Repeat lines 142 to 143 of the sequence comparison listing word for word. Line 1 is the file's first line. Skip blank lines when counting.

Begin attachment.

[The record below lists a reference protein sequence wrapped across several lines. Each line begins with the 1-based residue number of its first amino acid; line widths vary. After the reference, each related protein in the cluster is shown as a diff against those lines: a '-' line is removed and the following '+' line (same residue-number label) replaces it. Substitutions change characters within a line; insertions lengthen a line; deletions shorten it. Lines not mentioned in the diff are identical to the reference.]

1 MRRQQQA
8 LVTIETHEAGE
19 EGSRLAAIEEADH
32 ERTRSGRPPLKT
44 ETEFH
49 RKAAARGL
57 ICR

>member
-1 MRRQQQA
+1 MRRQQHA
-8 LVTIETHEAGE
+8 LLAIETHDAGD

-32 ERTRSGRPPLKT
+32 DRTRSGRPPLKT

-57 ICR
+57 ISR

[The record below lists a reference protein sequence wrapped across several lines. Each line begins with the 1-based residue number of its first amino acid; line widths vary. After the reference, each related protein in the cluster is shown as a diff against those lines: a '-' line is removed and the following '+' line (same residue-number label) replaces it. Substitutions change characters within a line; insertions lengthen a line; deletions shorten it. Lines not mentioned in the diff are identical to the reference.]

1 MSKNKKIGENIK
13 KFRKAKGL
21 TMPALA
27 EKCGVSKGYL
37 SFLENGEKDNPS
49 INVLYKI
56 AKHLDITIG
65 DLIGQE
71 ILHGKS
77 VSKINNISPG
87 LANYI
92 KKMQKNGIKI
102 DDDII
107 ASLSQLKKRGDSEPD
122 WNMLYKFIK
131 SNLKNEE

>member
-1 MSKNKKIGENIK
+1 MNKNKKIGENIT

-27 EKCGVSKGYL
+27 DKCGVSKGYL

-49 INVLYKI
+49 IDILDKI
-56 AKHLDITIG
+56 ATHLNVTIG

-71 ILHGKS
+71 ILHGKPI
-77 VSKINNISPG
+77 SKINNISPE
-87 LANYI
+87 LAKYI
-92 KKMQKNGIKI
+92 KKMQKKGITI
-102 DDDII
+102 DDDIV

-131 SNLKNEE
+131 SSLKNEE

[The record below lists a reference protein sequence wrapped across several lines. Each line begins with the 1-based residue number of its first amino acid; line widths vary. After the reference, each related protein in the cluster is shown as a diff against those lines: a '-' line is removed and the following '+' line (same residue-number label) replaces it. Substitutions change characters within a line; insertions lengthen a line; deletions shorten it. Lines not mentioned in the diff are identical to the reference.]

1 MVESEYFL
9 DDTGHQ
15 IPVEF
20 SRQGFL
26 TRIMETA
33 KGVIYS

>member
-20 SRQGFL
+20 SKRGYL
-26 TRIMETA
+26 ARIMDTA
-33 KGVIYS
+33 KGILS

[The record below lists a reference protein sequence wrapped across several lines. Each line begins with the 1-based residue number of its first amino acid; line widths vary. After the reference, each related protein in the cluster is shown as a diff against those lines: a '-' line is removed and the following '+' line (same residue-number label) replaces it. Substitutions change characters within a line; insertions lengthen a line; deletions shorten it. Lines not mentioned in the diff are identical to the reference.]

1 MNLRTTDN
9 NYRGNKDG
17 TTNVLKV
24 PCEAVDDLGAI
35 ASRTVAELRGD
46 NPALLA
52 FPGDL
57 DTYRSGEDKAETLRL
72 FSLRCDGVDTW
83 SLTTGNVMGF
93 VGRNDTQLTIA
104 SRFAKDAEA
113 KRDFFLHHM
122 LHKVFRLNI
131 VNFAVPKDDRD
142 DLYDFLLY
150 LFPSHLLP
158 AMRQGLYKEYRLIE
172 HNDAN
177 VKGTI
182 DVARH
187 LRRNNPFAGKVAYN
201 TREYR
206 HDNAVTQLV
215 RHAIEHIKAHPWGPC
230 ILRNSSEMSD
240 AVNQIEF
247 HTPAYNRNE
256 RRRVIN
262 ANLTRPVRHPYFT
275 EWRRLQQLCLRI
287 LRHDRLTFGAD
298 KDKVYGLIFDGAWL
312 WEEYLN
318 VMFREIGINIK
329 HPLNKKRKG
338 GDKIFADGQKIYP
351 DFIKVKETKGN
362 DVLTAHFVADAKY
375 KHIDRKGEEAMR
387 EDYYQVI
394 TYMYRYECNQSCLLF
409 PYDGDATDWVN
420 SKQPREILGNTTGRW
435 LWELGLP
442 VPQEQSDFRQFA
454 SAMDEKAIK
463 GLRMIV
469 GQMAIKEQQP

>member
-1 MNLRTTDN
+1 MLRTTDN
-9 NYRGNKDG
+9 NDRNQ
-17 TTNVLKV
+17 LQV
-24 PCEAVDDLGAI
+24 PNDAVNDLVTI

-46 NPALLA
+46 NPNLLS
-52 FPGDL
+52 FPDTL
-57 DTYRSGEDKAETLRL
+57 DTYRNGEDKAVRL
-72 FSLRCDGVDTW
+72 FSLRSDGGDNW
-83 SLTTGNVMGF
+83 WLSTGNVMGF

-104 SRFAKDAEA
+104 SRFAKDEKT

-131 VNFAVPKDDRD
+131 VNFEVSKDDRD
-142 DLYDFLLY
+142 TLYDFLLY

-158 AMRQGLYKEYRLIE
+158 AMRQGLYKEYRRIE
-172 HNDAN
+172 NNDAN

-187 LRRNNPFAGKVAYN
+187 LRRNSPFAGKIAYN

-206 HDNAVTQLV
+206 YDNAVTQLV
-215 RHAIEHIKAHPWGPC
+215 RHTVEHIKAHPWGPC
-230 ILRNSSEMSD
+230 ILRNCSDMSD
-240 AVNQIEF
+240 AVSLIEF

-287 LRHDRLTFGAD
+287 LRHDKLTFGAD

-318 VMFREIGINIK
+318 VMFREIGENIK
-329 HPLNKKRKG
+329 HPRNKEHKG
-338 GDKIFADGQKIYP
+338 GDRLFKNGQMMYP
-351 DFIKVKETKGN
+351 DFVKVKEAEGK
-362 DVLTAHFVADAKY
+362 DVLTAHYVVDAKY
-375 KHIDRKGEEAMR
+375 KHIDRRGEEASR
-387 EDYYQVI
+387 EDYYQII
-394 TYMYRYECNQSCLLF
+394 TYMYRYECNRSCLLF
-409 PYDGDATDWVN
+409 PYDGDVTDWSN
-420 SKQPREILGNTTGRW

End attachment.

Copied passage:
+131 VNFEVSKDDRD
-142 DLYDFLLY